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GlaxoSmithKline is to kick off human trials for an HIV cure as soon as next summer, in a groundbreaking leap which could finally rid millions of the virus.
The British drugs giant will start testing therapies to essentially make it possible to wake up the virus within people's immune cells, bringing it out of hiding, so it can be targeted.
Dr Kimberly Smith, head of research & development at GSK's HIV health division ViiV Healthcare, said: "The idea is that you have to wake up the latent virus and try to get rid of it."
The therapy has already been tested on non-human primates, where it was successful in getting the cells to identify themselves.
Dr Smith said: "If it works in humans, then the question will be how do we clear it away once we've induced it. It's been a long battle against HIV and things are much better, people are living long lives. But, it's still a burden. It's still massively stigmatised. And so getting to a cure, we feel like it's within reach. Will we get to a cure in the 20, 30-year timeframe? I certainly hope so."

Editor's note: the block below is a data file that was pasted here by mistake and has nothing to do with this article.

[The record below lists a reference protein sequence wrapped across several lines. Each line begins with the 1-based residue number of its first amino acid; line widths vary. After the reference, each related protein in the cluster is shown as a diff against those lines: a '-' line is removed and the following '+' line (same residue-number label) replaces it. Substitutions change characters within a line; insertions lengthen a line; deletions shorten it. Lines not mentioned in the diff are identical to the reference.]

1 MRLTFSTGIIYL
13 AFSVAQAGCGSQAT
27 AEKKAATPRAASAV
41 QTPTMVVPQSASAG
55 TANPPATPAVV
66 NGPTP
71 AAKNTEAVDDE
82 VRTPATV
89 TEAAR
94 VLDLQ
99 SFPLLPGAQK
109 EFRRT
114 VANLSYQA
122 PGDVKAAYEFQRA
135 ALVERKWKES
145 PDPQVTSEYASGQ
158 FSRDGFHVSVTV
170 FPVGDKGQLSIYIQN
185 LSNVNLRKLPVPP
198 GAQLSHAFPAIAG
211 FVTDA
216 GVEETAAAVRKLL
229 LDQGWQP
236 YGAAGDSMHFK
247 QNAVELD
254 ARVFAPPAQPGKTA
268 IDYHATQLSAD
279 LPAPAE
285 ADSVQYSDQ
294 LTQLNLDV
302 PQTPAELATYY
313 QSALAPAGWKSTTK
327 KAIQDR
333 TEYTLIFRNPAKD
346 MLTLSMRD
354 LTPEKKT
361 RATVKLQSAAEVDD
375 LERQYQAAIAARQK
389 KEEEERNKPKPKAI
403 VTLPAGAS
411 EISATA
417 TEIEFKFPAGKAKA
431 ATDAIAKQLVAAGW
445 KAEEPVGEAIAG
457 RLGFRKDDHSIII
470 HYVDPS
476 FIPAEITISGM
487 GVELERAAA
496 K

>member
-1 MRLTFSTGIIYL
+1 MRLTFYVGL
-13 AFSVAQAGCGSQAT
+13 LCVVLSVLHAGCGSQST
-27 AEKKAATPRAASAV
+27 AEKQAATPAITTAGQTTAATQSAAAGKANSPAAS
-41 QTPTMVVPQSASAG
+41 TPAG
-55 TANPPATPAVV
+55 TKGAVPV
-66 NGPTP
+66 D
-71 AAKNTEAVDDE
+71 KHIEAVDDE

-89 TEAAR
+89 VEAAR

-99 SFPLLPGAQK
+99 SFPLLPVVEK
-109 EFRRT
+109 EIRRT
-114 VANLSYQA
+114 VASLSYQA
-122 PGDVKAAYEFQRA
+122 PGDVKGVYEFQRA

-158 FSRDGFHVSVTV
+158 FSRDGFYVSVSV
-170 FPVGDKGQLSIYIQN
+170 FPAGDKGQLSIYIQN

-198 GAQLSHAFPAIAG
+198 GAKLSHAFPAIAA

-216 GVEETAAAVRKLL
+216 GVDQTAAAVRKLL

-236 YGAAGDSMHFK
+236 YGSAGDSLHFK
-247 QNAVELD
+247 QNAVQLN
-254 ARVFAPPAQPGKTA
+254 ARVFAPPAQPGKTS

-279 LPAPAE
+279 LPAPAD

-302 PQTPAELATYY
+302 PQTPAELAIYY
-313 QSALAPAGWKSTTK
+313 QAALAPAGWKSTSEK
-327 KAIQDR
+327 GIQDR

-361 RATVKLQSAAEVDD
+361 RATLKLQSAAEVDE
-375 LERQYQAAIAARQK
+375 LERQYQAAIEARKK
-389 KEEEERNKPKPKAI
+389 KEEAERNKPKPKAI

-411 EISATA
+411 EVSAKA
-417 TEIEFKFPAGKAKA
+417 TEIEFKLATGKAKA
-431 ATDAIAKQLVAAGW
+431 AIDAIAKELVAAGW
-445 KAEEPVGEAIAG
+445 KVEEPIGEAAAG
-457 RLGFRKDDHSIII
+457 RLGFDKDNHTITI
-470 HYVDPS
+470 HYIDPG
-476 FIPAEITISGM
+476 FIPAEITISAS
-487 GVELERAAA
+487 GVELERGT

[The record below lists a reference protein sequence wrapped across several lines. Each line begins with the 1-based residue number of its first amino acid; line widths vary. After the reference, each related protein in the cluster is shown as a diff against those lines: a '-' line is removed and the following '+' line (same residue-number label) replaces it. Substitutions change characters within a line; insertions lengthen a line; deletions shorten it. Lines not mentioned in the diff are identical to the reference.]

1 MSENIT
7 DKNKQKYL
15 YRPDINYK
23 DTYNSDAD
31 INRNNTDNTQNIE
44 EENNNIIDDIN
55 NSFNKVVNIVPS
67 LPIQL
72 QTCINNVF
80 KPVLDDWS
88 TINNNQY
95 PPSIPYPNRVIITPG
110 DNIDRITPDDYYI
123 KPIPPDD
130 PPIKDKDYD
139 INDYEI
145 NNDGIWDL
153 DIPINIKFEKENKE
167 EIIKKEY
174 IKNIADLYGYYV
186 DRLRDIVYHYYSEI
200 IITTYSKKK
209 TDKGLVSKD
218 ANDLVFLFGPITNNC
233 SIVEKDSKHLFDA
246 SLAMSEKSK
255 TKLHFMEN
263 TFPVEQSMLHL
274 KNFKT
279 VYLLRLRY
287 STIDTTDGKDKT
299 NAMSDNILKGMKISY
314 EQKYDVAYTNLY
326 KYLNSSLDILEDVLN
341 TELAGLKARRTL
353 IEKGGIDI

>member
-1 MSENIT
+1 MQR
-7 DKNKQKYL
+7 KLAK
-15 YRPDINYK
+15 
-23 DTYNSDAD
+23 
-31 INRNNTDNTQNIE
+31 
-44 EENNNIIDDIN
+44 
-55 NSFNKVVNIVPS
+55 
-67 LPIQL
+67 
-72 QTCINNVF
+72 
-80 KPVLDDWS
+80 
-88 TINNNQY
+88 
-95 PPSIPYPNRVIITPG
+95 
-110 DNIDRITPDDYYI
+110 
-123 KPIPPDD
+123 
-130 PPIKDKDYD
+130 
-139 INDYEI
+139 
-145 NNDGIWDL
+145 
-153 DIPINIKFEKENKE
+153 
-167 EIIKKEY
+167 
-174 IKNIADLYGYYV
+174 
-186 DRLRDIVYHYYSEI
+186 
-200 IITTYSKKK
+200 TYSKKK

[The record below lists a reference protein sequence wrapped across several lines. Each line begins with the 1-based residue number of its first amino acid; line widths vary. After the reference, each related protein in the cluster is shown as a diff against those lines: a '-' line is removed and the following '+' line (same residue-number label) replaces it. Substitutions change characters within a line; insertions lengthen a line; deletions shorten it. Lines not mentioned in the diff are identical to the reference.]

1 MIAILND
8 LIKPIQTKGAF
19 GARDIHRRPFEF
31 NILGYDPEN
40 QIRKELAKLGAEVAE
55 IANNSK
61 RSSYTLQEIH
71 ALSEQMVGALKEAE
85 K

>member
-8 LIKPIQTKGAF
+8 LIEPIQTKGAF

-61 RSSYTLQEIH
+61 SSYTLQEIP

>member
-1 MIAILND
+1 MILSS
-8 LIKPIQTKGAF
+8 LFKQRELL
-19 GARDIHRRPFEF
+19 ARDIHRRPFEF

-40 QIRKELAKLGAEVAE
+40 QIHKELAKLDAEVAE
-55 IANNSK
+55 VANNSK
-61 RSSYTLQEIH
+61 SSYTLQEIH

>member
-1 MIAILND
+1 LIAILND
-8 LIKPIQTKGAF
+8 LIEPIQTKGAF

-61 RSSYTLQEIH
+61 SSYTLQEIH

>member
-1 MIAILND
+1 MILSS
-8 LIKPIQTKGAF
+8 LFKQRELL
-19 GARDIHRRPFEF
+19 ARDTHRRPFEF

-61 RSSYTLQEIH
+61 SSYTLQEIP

More than 38 million people are living with HIV around the world. In the UK, around 105,000 people have the virus.
GSK will announce the plans at an investor day on Monday as part of efforts to put HIV research front and centre of ambitions to bulk up its pipeline as it carves off its consumer health division to focus on pharmaceuticals and vaccines.
The break-up has attracted the attention of activist investors Elliott and BlueBell who have called for GSK to invest more in research and development.
The company is a major player in the HIV market, and is currently responsible for around half of all the treatments given to people who have the virus.
Those therapies have become longer-lasting in recent years, and one of its treatments is injected every other month, rather than taken as daily pills. GSK is working to make these intervals even longer, to ultimately mean people can receive an injection every six months.
GSK said it was also developing longer-acting preventative drugs for people who do not have HIV but are at high-risk, and currently need to take daily pills to protect them from contracting the virus.